Garden Tips For August by Garden Designer Jill Blackwood

August is a time for enjoying your garden, spending time socialising and admiring the results of your hard work earlier in the year.  Many early summer flowering perennials have finished flowering and can be cut back to keep borders tidy, prevent the spread of disease and to give room for the later flowering perennials. Border stars this month include Agapanthus, Penstemon Dahlia and Leucanthemums.  

If you did cut back earlier flowering perennials such as Salvia and the hardy Geranium they should reward you with a second flush of flowers.  If you have any gaps in your borders make a visit to a garden centre to see what is looking good at this time of year.  Echinacea, Rudbeckia and Asters will burst into flower soon and attractive architectural grasses such as Miscanthus sinensis and Stipa gigantea with their graceful plumes will take your borders through late summer and into Autumn.

Keep planters and hanging baskets well watered and feed regularly. Deadhead perennials, roses and annuals often to prolong flowering and during hot, dry spells water border perennials and any new plantings if they look like they need it.

Weed growth should have slowed in the hotter weather but continue to pull out any that you do see to prevent weeds taking water and nutrients from your plants.

Hebe’s and Lavender can be trimmed after flowering.  Cut off the spent flowers and trim growth back by about 2.5cm.  This will help to keep the shape and stop plants becoming too woody at the base.

Reduce lawn mowing to once a week in hot dry weather and keep the blades set high.  Don’t worry if the lawn starts to look a bit dry and brown it will soon recover with some rain.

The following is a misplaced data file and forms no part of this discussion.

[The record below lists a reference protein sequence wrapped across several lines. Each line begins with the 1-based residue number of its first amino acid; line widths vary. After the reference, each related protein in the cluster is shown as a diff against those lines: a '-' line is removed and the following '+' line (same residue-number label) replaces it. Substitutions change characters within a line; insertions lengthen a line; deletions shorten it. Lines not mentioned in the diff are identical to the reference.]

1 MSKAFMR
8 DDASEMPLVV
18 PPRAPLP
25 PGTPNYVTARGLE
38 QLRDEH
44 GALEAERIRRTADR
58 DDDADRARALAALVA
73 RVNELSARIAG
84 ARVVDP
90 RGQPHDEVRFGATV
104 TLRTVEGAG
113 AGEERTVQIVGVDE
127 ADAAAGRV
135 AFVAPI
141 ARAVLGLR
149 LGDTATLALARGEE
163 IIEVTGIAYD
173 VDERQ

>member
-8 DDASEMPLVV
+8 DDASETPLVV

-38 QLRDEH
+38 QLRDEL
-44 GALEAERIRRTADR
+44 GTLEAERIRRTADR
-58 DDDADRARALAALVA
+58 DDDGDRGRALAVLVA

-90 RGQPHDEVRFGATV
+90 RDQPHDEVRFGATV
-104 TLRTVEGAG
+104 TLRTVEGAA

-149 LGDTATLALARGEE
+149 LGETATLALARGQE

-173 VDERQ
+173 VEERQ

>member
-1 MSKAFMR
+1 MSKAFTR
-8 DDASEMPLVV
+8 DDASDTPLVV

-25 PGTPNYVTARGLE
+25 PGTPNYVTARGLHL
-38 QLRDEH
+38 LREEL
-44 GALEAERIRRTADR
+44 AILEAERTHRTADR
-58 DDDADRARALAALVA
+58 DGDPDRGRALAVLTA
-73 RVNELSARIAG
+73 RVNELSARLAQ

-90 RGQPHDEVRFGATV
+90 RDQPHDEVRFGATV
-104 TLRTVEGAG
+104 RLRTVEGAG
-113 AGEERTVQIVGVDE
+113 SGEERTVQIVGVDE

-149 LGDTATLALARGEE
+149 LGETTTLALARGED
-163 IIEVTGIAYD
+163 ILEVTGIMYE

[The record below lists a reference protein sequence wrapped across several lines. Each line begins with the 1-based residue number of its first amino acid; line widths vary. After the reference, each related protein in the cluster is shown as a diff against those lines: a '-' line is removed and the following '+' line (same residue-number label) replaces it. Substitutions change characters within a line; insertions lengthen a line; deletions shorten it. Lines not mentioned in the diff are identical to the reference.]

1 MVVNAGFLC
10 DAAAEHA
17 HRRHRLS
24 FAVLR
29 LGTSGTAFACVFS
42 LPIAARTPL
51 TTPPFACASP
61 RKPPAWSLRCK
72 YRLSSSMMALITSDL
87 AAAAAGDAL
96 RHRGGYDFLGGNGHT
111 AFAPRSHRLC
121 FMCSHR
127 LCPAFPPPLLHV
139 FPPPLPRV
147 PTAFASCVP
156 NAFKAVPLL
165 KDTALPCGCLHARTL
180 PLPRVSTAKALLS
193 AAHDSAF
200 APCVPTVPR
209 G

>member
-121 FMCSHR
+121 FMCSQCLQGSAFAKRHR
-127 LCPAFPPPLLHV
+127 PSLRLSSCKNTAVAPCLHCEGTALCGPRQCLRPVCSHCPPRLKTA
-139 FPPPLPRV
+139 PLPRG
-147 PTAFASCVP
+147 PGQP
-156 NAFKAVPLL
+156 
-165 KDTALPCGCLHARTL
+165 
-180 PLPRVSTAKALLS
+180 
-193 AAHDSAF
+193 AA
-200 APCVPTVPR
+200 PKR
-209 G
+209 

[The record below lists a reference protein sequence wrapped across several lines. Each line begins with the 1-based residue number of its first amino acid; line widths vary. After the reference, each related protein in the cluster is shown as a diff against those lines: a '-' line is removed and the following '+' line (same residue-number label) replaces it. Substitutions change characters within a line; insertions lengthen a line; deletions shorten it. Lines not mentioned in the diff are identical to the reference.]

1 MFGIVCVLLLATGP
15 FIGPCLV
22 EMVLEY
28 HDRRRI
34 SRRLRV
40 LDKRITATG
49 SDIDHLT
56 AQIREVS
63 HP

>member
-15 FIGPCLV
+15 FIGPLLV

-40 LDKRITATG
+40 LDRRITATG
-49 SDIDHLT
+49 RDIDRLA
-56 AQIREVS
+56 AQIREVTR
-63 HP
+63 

August is an ideal time to try your hand at taking cuttings to increase plants stock.  This can be done with more tender perennials like Penstemon or Osteospermum’s.  Using a sharp knife cut off a 8-10cm young shoot which has no flowers on just below a leaf joint.  Dip the cut end in rooting powder and push into a small pot filled with seed compost.  Water well and leave to drain before covering with a clear plastic bag.  Keep on you windowsill or in the greenhouse and in about six weeks the cutting should have rooted.

Keep ponds clear of debris to prevent Algae build up, shallow water features can become green quickly at this time of year so apply an Algaecide to help keep water clear.  Also regularly top up water features in hot weather as water will quickly evaporate.

In your vegetable garden continue sow spring cabbages for early crops of greens next year and continue to water and weed regularly.  Strawberries can be planted now in pots or in a prepared  bed if you have the room.  Pick runners beans regularly.  If you have too much produce many vegetables    can be frozen to ensure nothing is wasted.  In the greenhouse remove old leaves from tomatoes and other crops to help ripening by allowing more sunlight to reach the plant.    Deal with any sign of disease as soon as you spot it, this is particularly important if you have a greenhouse full of produce as pests and disease will breed rapidly in such a hot and humid atmosphere.  Start to harvest tomatoes along with cucumbers and peppers as they ripen.   If your not off on holiday take time out in the sun to enjoy your garden.

By Garden Designer, Jill Blackwood